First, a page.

Reliever Remodel Or Return?

Been doing a lot of reading on relievers lately, because that’s basically all that’s out there in the free agent market (don’t look at the starters on the market. Your lunch will come back up). Also, if you haven’t checked it out, read Jayson Stark’s piece about how the postseason could have changed baseball both on and off the field forever. He’s pretty good at this whole writing thing.

I’d like to believe we could see the game, or at least the bullpen usage part of it, shift forever in the wake of Andrew Miller. Somehow, I doubt it. Even if every reliever were open to being flexible in their usage (highly unlikely), even if agents and GMs could agree that they’re not going to negotiate on the terms of saves and such (again, everyone’s trying to squeeze a buck), I’m not sure it’s possible now. The guys who aren’t failed starters have been brought up to throw one inning at a time throughout their professional careers. And those who are converted starters have spent a couple years doing it this way as well. I just don’t know it’s that easy of a change for a regular season.

Let’s take Carl Edwards Jr., for example.

Up until the 2015 season, Edwards was a starter in the Rangers’ and Cubs’ systems. He made 49 starts total in the minors, before injury problems kind of curtailed that whole thing in 2014, limiting him to just 10 starts. The Cubs moved him to the pen in 2015 where he shot up through the ranks and landed at Wrigley. In the minors last year he got looks for more than an inning, throwing 23.2 innings in 13 appearances at Double-A and 31.2 innings in 23 appearances in Iowa. But last year he was restricted to the same number of innings as appearances in both Iowa and on Clark St.

Can he go back to throwing multiple innings twice a week instead of one three or four times a week? You can’t say for sure.

Wondering how the Cubs might construct a pen next year, I get confused on what Joe Maddon might want to do. I know how Theo and Jed see it when out of the office and over a couple years, because their first year in charge in Boston they were the first to try and go closer-less, and it was something of a massive disaster. It forced them to sign Keith Foulke the next winter. But the Cubs pen now should be of higher quality than that Sox pen then.

Right now, there’s Edwards, Rondon, Strop, Grimm, and Scrabble II for sure (at least I’m fairly sure on the last one here). That’s five trustable arms, and you’d probably like a sixth. BP Wrigleyville had a feature on Mark Melancon today, and he’s intriguing for one big reason, at least to me. That’s he’s not platoon-dependent. He’s actually more effective against lefties than righties. That’s generally been the case with Grimm as well. Rondon has had some issues with lefties. Edwards was also more effective against lefties than righties. Strop was not.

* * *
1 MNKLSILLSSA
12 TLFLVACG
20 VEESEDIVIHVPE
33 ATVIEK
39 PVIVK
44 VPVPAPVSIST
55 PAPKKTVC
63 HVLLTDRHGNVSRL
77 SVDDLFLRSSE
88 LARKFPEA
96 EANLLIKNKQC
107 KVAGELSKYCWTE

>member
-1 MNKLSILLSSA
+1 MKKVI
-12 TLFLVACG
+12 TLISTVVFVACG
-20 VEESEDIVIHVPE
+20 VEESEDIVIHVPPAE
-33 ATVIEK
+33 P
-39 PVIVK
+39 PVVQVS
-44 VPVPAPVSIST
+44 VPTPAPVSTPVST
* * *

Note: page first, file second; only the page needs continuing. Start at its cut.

So a signing of Melancon, with no other major additions, would give Maddon three righties that he could toss out against anyone, assuming there’s some improvement from Grimm, who I am still a big fan of (and would actually not mind him getting a shot at the rotation but we’ve been through that). In a perfect world, Maddon would probably like to toss out Edwards, Melancon, and Grimm in whatever order he feels like, with Strop and Rondon more the fire-men. That’s if they wanted to go closer-less, which I would be all for. As we saw with Rondon last year, having a strict closer can lead to a lack of appearances and then a lack of sharpness, which was something of an issue with him last year. Sadly, Rondon and Strop can’t be used just whenever, as any big left-handed bat in a key situation you’d kind of like to avoid. Though neither were exactly killed by lefties last year, as Strop had a .283 wOBA against him from lefties and Rondon a .317. The year before that was .280 for Rondon. Overall, he’s effective against everyone.

If the Cubs went into Mesa and just told everyone you’re going to be used at any time given the availability and situation, a signing like Melancon could give them the opportunity to really try it out. I’m sort of hoping they do, but it doesn’t even have to be someone as expensive as Melancon might be. Just someone who gets everyone out.

Let me put it this way, in games next season that the Cubs are up 4-2 in the 7th, and there’s a runner on facing the middle of the order, I want whoever is throwing best out there. I think Maddon and Co. would like that as well. If it’s the Rondon we saw early in ’16, that’s great. If it’s the fully developed drone-strike that Edwards promises to be, that’s cool too.

It’s nice to have options.

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